Archive for October, 2011

Margin Call

Posted in Drama, Thriller with tags on October 28, 2011 by Mark Hobin

Independent drama outlines the chain of events over a 24 hour period after a startling discovery is made at a global financial services firm. Timely production utilizes the background of the actual 2008 financial crisis and fashions a fictional account of what happens when an analyst discovers sensitive information that threatens to derail the future of the fiscal institution – not Lehman Brothers, mind you, but an enterprise very much like them. Basically the company has discovered that they’re riddled with financial assets whose value has fallen so significantly as to be essentially worthless.

Well written, overly intellectual script, is educational almost at the expense of excitement. Director J.C. Chandor has a unique insight into the world of traders. His father worked on Wall Street for Merrill Lynch for more than 35 years and he drew on those experiences to fashion this story. Understanding what all the hubbub is about is fairly important to enjoying this movie. There’s actually a scene where Jeremy Irons asks Zachary Quinto playing a young analyst, to break down the intricate monetary entanglement “as you would to a small child.”  I still didn’t completely understand the explanation. It’s as if we’re really eavesdropping on genuine confidential financial discussions. The screenwriter’s failure to “dumb it down” is commendable I suppose. Although I didn’t fully comprehend the jargon, I was entertained by the parade of acting talent.

What I found rather unexpected was the script’s evenhanded approach regarding the various movers and shakers at the Wall Street firm. Greed is definitely the underlying theme, but the script engenders a certain amount of sympathy too. There’s a bit of justifiable self preservation involved. An incredible cast really brings the sophisticated script to life: Kevin Spacey, Paul Bettany, Jeremy Irons, Zachary Quinto, Penn Badgley, Simon Baker, Demi Moore and Stanley Tucci who portrays a recently fired risk analyst. If there’s someone we feel for the most, it’s his character. He makes investment bankers seem almost sensitive in this age of villainy. The fact that the script doesn’t solely demonize the principals, is remarkably unconventional.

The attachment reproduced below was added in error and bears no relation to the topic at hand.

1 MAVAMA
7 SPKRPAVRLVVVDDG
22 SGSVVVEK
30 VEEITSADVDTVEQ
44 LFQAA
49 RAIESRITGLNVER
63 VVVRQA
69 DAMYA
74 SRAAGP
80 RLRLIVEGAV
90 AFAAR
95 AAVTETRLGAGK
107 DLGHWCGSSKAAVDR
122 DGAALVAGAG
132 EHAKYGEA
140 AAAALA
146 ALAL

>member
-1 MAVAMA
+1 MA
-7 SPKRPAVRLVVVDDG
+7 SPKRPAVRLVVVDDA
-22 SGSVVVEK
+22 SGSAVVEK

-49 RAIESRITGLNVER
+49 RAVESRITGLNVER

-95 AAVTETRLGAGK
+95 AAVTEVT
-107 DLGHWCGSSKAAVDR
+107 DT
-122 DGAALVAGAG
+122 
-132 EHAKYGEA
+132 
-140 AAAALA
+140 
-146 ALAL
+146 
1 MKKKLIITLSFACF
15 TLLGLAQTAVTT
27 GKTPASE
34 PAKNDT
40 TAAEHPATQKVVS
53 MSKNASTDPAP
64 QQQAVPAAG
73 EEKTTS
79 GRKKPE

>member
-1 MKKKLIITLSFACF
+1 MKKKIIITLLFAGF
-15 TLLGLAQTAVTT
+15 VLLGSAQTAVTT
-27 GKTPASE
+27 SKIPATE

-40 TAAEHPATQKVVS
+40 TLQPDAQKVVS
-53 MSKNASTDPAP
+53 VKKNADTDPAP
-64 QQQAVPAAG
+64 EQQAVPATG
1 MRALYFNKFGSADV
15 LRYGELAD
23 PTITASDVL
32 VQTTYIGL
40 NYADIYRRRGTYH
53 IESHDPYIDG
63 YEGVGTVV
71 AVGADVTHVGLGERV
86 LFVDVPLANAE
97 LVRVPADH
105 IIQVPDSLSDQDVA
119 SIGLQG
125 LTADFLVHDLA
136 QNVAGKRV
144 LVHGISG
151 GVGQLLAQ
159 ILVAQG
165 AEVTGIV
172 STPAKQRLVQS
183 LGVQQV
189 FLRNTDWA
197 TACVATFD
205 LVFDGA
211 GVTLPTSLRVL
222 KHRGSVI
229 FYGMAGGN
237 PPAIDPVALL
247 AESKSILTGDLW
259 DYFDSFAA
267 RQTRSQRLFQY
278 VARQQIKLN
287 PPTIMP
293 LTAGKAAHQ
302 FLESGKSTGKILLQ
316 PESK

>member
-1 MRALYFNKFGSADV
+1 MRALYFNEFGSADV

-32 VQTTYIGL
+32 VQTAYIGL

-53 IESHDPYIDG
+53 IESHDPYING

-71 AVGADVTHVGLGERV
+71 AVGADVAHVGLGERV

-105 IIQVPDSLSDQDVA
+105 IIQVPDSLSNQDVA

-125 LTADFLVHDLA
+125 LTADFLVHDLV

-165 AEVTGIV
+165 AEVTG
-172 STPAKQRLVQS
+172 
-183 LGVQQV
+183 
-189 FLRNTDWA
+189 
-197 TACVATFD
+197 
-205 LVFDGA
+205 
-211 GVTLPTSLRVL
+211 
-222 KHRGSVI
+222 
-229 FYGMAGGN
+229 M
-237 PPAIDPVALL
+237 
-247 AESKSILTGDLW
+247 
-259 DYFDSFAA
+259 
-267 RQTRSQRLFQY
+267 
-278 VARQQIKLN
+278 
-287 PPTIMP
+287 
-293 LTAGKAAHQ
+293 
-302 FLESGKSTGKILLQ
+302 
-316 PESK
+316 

The economic meltdown of a bank is not a typical subject for entertainment. At times the drama can be a bit studious. The feature unfolds through conversations in boardrooms, staring at computer screens. By now, you should know whether the subject will hold adequate interest for you. I’ll confirm the script was sufficiently intelligent to keep me interested and the high powered cast added significantly to the material. The subject has a current relevance given the recent Occupy Wall Street movement that has emerged nationwide. The subject couldn’t be more well-timed. But the crisis depicted doesn’t seem intense or savage enough to generate the necessary enthusiasm. As an indictment of corporate greed, Margin Call is an instructional account that generates little more than restrained admiration.

Giorgio Moroder Presents Metropolis

Posted in Drama, Science Fiction with tags , on October 27, 2011 by Mark Hobin